With the first quarter of the year now behind us, one of the hottest topics in packaging continues to be sustainability, based on high readership of articles about Amazon and Nestlé posted last month on PackagingDigest.com. But we also saw keen interest in packaging for digital healthcare, as well as in a promotional pack from Nike.
Here are the half-dozen stories the worldwide packaging community was avidly reading in March 2019, based on page views:
What’s driving these five predictable packaging movements? Charles Haverfield, CEO of packaging supplier U.S. Packaging & Wrapping LLC, shares his insights:
1. Flexibility (flexible packaging!)
2. Changes in ecommerce
3. Environmental awareness (sustainability)
4. Less is more (minimalism)
5. The power of nostalgia (retro designs)
NEXT: Dive deep into today’s digital healthcare
This thorough look at how our digital world is changing healthcare also analyzes the packaging implications. Multiple examples of new commercialized packages show how patients can benefit from solutions that help monitor adherence, authenticate and prove the safety of genuine products, improve drug administration, provide proper direct delivery of an active drug and more.
The authors also present a possible digital revolution in the manufacturing process as healthcare solutions get more personal and down to a batch of one.
NEXT: Nike just does it!
A promotional limited-edition package for the new Concepts x Nike SB Green Lobster Dunks collectible shoes mimicked the design of totes used to hold live lobsters on commercial fishing vessels. Thermoforming expert Dordan solved several technical challenges—including rigidity and the box’s deep draw that pushed the limits of thermoforming technology—to deliver an engineered package within a mere five weeks.
According to Chandler Slavin, Dordan’s sustainability and marketing manager, overcoming the technical hurdles took “a deep awareness of the complex interactions between thermoform part design and production.” She says it was a matter of “understanding thermoforming, not as a hard science, but as an elegant dance between plastic, heat, vacuum and pressure.”
NEXT: Controversial chemical BPA still top of mind
This also appeared in our top article list in February 2019 at No.3, with this write up:
About a year ago, the Can Manufacturers Institute made the bold announcement that, in reaction to market demands for more options in food safety, at least 90% of today’s food cans have replaced linings that previously contained the controversial chemical bisphenol-A (BPA).
The news is still making the rounds.
Reader comments over the last year show that the issue isn’t totally resolved:
Feb. 20, 2018: “I wonder if/when the beverage industry will adopt BPA free liners, as currently none has implemented such liner. Especially considering that consumption of canned beverages far exceeds that of canned foods.”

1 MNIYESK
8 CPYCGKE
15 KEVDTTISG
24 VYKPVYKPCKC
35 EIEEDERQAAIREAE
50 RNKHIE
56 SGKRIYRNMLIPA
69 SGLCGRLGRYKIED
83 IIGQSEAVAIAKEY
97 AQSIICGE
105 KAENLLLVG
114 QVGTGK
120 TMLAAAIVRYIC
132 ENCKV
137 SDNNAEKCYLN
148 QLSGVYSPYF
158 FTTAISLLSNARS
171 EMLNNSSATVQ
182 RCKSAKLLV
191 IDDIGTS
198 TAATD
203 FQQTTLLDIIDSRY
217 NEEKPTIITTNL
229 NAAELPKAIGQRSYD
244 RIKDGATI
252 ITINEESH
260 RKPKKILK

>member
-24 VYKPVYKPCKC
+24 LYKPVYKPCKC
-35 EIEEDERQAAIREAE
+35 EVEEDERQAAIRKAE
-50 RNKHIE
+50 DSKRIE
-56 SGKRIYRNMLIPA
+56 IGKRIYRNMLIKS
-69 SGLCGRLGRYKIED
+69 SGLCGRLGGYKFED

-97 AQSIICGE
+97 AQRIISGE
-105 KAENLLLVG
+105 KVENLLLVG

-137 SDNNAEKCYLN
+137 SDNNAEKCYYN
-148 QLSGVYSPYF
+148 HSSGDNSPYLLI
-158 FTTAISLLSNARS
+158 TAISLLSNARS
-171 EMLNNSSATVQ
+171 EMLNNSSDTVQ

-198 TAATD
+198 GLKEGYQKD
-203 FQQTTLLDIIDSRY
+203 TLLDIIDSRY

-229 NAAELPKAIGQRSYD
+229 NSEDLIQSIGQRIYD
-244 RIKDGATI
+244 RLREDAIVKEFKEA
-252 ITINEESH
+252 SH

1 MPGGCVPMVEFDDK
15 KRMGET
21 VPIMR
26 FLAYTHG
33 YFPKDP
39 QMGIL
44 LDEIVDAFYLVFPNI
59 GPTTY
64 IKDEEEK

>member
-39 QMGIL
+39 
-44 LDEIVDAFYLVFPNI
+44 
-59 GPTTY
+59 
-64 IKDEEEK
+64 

Nov. 20, 2018: “So WHAT actually IS the Lining Now?”
Dec. 2, 2018: “The linings are most likely closely related to BPA like BPS, BPF or vinyls compounds (BADGE, BFDGE). Those lining haven’t been studied as much and are not known by the general public. Recent studies showed that they are potentially as harmful as BPAs. Companies can put out BPA free cans and give a false sense of security to their customers by switching to other compounds that are as bad but unknown.”
Dec. 29, 2018: “Aldi stores sell spring water in plastic bottles that say right on them that they are BPA free.”
Mar. 4, 2019: “The problem is different sources gives different info on whether BPA is still in cans. Some say that BPA remain in most cans.”
Do you have something to add or ask? Click the headline above and leave your comment at the bottom of the article.
NEXT: Amazon chooses reusable packaging for its own products
Amazon is using the new Replenish 3.0 packaging design for its Clean Revolution line of cleaning products sold through its ecommerce platform. The reusable Replenish bottle mates with small pods of concentrated liquids to reduce the overall sustainability footprint. Consumers add water from the tap to mix a full bottle, saving up to 90% of the water typically in cleaning products, lowering shipping costs and eliminating the risk of leaks. One pod makes six bottles of product.
With this Clean Revolution introduction, Amazon is tapping into the new reuse movement sweeping the U.S.
NEXT: Nestlé’s sustainable packaging vision
The world’s largest food company has an aggressive goal for sustainable packaging: To make 100% of the company’s packaging recyclable or reusable by 2025, with a focus on avoiding plastic waste.
In the best-read article in March 2019 on PackagingDigest.com, Nestlé USA packaging sustainability manager Walt Peterson explains how the company will achieve it. Click the headline link above to read all the details.
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